FCA confirm coronavirus insurance measures

18 May 2020   By Dr Lucy Brown, Editor

Range of measures to protect insurance customers which will come into force on Monday 18 May 2020.

Insurance firms will be required to reassess the risk profile of customers to see if premiums could be lowered.

Cover could be adjusted and fees associated with these policy changes should be waived to make it easier for customers to alter their policies.

If amendments to policies don't alleviate customers' payment issues then deferral for up to three months should be considered by the insurer.

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Credit: Piotr Swat/Shutterstock.com

Formal guidance

The new guidance issued by the Financial Conduct Authority (FCA) on everyday insurance policies follows guidance given by the Government at the beginning of the coronavirus crisis back in March which focused mainly on travel insurance.

Now the FCA has stepped in following a short consultation to require firms to follow a set of clear steps to help customers:

  • Insurers should reassess the risk profile of their customers to see if any changes have been made to their profile due to coronavirus
  • If a customer's needs have changed, insurers should consider whether there are other insurance products which meet their new needs (i.e. removing additions from policies that are no longer required
  • Cancellation and other fees associated with adjusting policies should be waived

It's anticipated such actions could reduce a customer's premiums, either through an immediate refund or a reduction in monthly instalments.

Payment deferrals

If a customer is still in financial difficulty, the FCA makes it clear they expect firms to offer payment deferrals of between one and three months - as long as it's in the customer's interests.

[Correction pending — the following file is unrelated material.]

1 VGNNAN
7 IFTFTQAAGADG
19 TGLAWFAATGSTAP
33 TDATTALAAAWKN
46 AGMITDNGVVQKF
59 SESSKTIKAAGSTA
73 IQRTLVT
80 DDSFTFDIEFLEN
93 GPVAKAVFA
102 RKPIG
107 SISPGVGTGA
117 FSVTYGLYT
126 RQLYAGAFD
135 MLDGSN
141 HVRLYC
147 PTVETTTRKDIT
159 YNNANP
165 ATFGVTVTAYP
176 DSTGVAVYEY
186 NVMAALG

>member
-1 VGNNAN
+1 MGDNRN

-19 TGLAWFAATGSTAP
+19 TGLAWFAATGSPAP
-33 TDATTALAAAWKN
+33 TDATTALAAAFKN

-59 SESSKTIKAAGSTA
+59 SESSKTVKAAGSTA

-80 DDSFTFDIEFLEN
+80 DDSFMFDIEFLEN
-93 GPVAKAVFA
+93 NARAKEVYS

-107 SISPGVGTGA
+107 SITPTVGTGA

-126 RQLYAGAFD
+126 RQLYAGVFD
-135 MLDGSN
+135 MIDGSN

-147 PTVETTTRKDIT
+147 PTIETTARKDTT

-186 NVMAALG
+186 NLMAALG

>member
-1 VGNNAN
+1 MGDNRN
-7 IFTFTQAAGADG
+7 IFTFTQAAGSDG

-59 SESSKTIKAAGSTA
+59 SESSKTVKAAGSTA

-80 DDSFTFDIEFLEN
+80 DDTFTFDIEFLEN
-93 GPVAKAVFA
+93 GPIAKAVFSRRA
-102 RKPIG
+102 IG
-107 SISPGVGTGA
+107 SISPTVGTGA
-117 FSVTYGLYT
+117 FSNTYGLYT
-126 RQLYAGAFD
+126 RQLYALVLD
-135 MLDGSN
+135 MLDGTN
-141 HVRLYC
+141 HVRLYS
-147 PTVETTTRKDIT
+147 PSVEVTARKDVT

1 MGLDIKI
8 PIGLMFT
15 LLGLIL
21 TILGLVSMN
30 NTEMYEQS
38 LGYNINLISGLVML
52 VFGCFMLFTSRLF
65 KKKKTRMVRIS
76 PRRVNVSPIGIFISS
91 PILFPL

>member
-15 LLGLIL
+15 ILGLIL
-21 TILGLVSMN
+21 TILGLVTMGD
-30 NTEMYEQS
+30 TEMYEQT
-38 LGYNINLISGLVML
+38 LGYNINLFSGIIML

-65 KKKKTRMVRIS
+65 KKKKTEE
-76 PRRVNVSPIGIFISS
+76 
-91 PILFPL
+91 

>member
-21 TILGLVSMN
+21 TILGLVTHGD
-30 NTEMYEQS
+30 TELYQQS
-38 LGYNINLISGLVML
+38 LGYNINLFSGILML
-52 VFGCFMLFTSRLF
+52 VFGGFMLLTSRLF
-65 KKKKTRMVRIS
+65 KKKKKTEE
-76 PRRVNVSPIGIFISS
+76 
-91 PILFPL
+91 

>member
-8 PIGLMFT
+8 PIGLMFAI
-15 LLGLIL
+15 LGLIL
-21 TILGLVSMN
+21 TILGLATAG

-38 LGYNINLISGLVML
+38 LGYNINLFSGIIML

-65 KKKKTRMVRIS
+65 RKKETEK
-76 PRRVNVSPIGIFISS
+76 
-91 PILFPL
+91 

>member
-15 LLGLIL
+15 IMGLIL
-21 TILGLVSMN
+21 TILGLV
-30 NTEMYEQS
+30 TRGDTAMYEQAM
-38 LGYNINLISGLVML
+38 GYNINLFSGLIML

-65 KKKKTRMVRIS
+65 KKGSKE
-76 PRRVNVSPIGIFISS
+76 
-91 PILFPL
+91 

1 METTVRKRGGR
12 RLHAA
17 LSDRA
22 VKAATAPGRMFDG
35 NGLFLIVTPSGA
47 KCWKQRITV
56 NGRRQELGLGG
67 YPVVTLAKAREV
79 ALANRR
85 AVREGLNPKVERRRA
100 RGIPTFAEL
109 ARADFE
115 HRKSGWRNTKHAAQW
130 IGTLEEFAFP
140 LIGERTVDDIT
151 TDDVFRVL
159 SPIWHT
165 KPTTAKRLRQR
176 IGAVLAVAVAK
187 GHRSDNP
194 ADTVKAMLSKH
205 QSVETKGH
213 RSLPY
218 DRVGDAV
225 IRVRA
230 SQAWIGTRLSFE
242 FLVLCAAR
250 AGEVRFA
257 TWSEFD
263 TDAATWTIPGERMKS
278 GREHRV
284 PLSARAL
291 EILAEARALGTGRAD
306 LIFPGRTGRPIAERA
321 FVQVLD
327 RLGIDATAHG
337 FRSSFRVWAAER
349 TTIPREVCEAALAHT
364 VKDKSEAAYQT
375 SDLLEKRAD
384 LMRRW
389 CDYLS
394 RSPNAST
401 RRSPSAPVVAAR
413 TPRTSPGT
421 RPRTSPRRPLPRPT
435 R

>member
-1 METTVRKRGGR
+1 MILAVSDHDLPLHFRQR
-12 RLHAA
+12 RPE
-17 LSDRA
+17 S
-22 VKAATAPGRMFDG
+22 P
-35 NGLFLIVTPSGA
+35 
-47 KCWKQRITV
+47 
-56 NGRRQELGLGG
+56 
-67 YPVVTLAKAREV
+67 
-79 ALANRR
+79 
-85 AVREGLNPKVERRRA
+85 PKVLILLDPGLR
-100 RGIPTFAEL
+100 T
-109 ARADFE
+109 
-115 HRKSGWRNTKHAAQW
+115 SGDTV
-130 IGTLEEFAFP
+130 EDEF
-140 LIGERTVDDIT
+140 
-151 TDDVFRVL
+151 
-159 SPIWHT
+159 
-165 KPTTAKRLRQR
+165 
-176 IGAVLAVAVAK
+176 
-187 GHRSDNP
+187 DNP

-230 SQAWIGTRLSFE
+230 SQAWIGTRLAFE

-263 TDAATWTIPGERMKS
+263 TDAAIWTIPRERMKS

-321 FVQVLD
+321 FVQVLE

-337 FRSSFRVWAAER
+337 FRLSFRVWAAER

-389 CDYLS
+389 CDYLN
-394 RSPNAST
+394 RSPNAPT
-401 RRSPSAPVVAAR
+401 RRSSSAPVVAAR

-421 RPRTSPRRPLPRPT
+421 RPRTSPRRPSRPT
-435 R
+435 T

Deferrals may not always be deemed appropriate by insurers, yet they are still required by the FCA to offer temporary financial relief to customers in other ways such as:

  • Accepting reduced repayments and/or rescheduling the payment term
  • Waiving fees for late or missed payments
  • Allowing customers to amend their repayment date without penalty

The FCA has also issued a warning to insurance firms about instalment rates, insisting these should be fair during the exceptional circumstances of the Covid-19 outbreak.

Details on the options open to customers must be displayed on insurance communications including across websites and apps to encourage customers to make contact rather than struggle or sacrifice their policies.

Wider picture

The FCA's guidance to the insurance industry may seem belated, but the other areas they've tackled first arguably cover the larger expenses for households.

For instance, following initial moves by the Government 17 March to offer a three-month payment holiday to customers struggling with mortgage payments, the FCA has run consultations on credit cards, loans, overdrafts, motor finance, payday loans and others before implementing the guidance almost immediately.

Insurance premiums do contribute to a household's finances, however, and they could be seen by customers as something that could be ignored to focus on the everyday costs of living during the coronavirus outbreak.

Yet appropriate motor and home insurance protects the customer from unexpected costs and it's a cornerstone of the UK's risk management systems, not least because the lowest level of motor insurance (third party only) is mandatory for UK drivers.

As well as seeking different products from their insurance companies, customers should also regularly switch their Car Insurance and home insurance products to get the best value for their money.

We've got guides on how to get cheaper car insurance and what home contents cover options there are to offer advice and top tips.

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